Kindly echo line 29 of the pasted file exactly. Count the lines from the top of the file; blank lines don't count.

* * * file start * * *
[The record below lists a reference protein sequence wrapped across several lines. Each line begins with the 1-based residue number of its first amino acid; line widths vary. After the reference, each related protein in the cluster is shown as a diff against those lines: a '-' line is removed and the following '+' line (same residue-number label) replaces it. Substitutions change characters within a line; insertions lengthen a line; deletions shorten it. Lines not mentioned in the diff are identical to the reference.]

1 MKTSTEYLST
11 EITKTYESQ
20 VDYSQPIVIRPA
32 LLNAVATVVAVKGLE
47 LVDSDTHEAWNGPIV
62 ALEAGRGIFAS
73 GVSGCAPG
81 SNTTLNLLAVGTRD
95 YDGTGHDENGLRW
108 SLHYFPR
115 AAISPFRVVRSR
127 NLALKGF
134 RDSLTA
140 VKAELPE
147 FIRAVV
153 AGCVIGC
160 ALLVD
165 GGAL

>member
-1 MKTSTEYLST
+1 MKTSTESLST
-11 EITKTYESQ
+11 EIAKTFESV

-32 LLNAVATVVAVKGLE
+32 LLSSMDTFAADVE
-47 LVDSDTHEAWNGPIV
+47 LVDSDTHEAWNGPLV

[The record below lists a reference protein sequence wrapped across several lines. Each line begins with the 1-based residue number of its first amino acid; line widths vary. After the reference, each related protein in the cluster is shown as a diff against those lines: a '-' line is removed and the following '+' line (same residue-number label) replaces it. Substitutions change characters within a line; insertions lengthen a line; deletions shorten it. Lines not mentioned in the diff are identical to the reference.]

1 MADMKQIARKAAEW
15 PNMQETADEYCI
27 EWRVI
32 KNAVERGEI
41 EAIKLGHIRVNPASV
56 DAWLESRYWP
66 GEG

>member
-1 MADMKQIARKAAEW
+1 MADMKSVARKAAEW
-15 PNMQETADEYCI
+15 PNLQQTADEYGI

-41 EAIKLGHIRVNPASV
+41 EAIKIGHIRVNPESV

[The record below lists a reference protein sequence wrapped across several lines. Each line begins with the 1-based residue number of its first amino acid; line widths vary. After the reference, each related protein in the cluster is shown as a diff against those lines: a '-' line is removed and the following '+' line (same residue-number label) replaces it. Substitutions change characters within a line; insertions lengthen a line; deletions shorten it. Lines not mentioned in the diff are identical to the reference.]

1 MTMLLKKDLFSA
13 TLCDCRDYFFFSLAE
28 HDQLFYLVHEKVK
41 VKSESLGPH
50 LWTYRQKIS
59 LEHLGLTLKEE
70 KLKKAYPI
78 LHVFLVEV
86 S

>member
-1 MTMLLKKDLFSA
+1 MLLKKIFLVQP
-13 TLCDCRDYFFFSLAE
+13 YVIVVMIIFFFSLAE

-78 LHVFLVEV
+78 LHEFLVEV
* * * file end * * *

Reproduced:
[The record below lists a reference protein sequence wrapped across several lines. Each line begins with the 1-based residue number of its first amino acid; line widths vary. After the reference, each related protein in the cluster is shown as a diff against those lines: a '-' line is removed and the following '+' line (same residue-number label) replaces it. Substitutions change characters within a line; insertions lengthen a line; deletions shorten it. Lines not mentioned in the diff are identical to the reference.]